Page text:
Javadekar said, "Films and flexible packaging add value to storage and transport systems of goods and keep items in the right shape." He emphasized that plastic is not a problem. He added, it is the uncollected plastic that is the culprit and therefore we have to ensure that plastic gets collected and recycled.
He explained, "When the government formed the Plastic Waste Management rules that were notified in 2016, we have said that we won’t allow plastics below 50 microns. It was a thumb rule, but flexible packaging deploys thinner micron of films. Therefore we have proposed that under the extended producer responsibility (EPR), it is the responsibility of the producers to educate the users to dispose the waste in a regular collecting channel.
Javadekar observed that collecting and segregating flexible packaging waste at the dumpsite is difficult and hence it has to be done at the source itself. This requires education. In order to achieve this, he encouraged the manufacturer’s to share information about handling and disposal of waste. By doing this, he said, packaging can add value by imparting public education.
In his concluding remarks, Javadekar reassured the thousand delegates, "We are not banning anything, we want to ensure that plastic or any other waste gets collected, recycled, and enters into the circular economy."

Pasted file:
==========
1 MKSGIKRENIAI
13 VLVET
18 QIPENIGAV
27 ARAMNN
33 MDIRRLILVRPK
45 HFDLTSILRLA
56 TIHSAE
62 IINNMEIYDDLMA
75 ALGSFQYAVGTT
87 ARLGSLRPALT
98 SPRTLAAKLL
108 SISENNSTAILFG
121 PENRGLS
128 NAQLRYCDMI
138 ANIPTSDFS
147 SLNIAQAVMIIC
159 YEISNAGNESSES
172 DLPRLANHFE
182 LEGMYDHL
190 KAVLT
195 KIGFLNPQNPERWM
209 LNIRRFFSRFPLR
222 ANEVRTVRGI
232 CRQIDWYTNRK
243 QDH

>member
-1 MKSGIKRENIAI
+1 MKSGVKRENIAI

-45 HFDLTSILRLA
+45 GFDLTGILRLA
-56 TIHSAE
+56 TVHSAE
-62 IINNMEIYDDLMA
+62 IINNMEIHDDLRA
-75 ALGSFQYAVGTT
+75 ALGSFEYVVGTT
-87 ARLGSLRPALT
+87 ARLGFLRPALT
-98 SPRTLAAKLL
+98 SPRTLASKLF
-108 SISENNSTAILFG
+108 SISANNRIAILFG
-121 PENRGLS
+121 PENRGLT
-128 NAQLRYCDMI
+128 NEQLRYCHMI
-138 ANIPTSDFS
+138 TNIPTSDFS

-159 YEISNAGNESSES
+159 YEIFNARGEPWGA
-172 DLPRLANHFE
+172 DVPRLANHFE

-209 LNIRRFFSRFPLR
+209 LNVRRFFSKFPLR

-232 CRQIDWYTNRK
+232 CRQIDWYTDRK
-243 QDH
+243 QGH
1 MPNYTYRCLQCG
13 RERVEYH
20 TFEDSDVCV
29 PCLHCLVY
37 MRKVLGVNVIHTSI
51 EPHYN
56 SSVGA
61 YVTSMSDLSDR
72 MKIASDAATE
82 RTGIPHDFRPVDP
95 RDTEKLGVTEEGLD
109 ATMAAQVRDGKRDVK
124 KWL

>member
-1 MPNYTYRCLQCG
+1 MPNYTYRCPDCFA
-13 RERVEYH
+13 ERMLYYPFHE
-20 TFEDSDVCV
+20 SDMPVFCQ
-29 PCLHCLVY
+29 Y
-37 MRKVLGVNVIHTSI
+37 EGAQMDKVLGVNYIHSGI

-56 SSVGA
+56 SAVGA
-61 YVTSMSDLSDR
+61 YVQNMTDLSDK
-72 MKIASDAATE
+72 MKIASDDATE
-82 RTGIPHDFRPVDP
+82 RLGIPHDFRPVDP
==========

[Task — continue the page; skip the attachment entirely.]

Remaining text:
During his BRICS ministerial meeting in Brazil, the minister said, "A massive public campaign will be launched engaging all stakeholders. A series of meetings will be held with all stakeholders including state governments to chalk out a concrete plan to make it a people's campaign to realise the ultimate target".
As per the presentation (quoting the UNEP 2018 report) at the 8th Specialty Films and Flexible Packaging Global Summit, nine per cent of the plastic is getting recycled, about 12 per cent incinerated and 79 per cent ends up in landfills.
Five steps to cope with single use plastics (SUP)
India needs to chalk out a robust roadmap to achieve freedom from SUPs
A definition of what is SUPs in India. (SUP has become polythene carry bags in India. As per the United Nation definition, this is not true)
The Union Ministry of Chemicals and Fertilizers committee was formed to define SUPs. The findings should be made public
According to the estimate by Central Pollution Control Board (CPCB) in 2015, 70% of plastic packaging products are converted into plastic waste. However only 47% of the plastic waste generated globally is from multi-layered packaging waste. Nearly half came from Asia. Multi-layered packaging cannot be exempted from ban since it doesn’t have an alternative. Therefore one needs to rethink for a packaging option which is economical, durable and available
Urgently required, R&D on packaging design plus eco-friendly options